WisdomTree Minds on the Markets
Minds on the Markets
Minds on the Markets
ARCHIVE: February 13, 2023
Taking All the Credit
Coming into 2023, we have to admit the expectation the U.S. economy was headed for a recession was probably at the highest level we had ever seen in our careers. Sure, there is always that hope the Fed could somehow magically engineer the ever elusive ‘soft-landing’. However, when a central bank raises rates by 450 basis points (bps) in less than a year AND implements quantitative tightening (QT), one could be forgiven for assuming the only plausible outcome would be an economic contraction.
With the release of the blockbuster January jobs report, there has been a detectable shift in the narrative surrounding the economic outlook. Besides the surge in new job creation to begin the year, investors also discovered that the service sector of the U.S. economy is no longer in contraction territory either. Indeed, the ISM Services gauge essentially reversed the prior month’s decline completely and now stands at 55.2 (a reading below 50 is associated with contraction territory), a round-trip of sorts from where the index stood for most of the last six months of 2022.
Certainly, one of the factors in the bond market rally in January was the notion that more economic data were beginning to rollover. Now in one fell swoop, that narrative has changed somewhat. But, we ask the question has it really? We have highlighted in the past the weakness in housing and manufacturing, accompanied by the recent drop in capacity utilization rates. So, it seems maybe we’re just back to square one of sorts. While signs are prevalent of economic slowing, the labor market apparently remains on solid footing, a factor that has certainly captured the Fed’s attention.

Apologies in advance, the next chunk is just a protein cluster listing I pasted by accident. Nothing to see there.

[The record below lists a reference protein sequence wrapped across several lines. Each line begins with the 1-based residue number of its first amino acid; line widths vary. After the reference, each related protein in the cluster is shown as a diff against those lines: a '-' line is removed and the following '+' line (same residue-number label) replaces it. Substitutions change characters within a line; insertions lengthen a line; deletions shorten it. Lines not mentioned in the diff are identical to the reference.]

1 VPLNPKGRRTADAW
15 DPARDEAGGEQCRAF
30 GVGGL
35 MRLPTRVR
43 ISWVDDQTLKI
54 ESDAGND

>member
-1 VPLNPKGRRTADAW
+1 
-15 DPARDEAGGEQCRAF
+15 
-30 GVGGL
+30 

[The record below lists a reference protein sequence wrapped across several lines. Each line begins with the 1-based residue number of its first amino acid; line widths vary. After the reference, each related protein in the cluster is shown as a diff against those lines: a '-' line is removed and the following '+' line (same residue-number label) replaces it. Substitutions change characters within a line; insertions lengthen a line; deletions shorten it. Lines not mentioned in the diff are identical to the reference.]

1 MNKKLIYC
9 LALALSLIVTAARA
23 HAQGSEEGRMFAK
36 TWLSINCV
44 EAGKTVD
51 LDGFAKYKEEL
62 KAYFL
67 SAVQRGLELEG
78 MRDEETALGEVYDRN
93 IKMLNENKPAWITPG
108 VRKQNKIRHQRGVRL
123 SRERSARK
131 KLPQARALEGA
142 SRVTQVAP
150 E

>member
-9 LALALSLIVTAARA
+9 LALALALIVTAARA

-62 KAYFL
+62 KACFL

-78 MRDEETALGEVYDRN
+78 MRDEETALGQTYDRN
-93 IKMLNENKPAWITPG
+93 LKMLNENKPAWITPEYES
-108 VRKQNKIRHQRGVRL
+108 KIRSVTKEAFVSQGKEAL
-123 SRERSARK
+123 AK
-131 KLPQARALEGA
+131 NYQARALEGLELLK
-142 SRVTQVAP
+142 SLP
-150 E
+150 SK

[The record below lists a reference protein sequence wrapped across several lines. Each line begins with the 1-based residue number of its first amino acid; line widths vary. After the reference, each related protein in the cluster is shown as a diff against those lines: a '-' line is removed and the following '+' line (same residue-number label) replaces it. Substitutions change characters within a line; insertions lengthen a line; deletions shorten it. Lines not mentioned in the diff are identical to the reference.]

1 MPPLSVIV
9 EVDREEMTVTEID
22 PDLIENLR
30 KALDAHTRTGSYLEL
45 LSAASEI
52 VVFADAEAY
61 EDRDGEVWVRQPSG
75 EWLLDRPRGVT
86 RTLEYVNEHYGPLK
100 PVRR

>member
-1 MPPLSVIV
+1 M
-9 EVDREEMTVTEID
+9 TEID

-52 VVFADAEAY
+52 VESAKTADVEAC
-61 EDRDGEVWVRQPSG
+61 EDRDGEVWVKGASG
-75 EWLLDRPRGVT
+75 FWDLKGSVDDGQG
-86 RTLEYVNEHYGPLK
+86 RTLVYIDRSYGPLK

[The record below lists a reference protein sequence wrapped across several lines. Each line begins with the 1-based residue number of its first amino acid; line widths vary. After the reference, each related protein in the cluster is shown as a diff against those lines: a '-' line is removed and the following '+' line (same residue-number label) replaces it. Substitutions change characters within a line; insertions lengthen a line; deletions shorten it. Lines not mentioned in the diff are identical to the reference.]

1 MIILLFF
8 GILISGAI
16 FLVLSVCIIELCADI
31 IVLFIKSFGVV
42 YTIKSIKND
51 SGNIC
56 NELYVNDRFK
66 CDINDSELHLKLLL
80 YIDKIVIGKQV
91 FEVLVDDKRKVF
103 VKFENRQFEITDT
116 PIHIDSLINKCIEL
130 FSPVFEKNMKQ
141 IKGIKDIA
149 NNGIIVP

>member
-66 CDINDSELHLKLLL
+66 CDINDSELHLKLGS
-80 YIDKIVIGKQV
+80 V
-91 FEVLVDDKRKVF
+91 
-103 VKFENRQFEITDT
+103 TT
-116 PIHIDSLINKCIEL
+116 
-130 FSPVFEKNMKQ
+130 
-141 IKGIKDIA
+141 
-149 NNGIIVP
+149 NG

We pose the question: what about the financial side of the ledger. Arguably, the lion’s share of attention has been placed on ‘real-time’ economic data, and rightfully so, but what about the pass-through effects of Fed tightening on bank credit and loan activity, a very important part of the equation that doesn’t seem to capture the headlines. According to the December Consumer Credit report (the latest data available), household borrowing rose at its smallest amount in nearly two years. In addition, the Fed’s Senior Loan Survey for January revealed tighter lending standards and weakening demand for credit.
Let’s go back to a measure we’ve discussed in prior weeklies, Assets and Liabilities of Commercial Banks in the U.S., otherwise known as bank credit, and another Fed-sponsored report. Total bank credit is finally beginning to show signs of softening over the last few months. For the record, bank credit is made up of securities holdings and loans. Certainly, on the securities side, negative readings became prominent during the final months of 2022, but what was more interesting was the deceleration that was witnessed in the ‘loans and leases’ component of the report. For December, total loans and leases in bank credit rose at a seasonally adjusted annual rate of +5.2%, or only about half of the level of increase two months earlier of +10.2%. In fact, the latest reading was a visible step-down from the +9.4% gain only one month earlier in November.
Interestingly, real estate loans have managed to still produce a decent performance, rising by +9.7%, with both residential and commercial credit providing support. Perhaps more telling on where things could be headed was found in the commercial & industrial (C&I) and consumer sectors. C&I loans decelerated to a +6.2% pace in December, a rather large drop from the +14.2% reading of the prior month. On the consumer side of the equation, the gain fell to only +2.4% as compared to increases in excess of +9% in September and October.
As last week’s trading activity underscored, Treasury yields can come under renewed upward pressure just as quickly as when they tumble, as was the case to begin the year. In fact, the rally in Treasuries that was envisioned for 2023 took place in just the first month of the year alone, so some payback seemed reasonable. Where rates go from here is a two-fold proposition. Based upon recent Fed-speak, Powell & Co. seem intent on potentially raising rates at least once, if not two more times, pushing the fed funds target perhaps over the 5% threshold. However, the Fed is also now in full data dependent mode, which means ‘hang on’, things will remain rocky for a while longer in the bond market.
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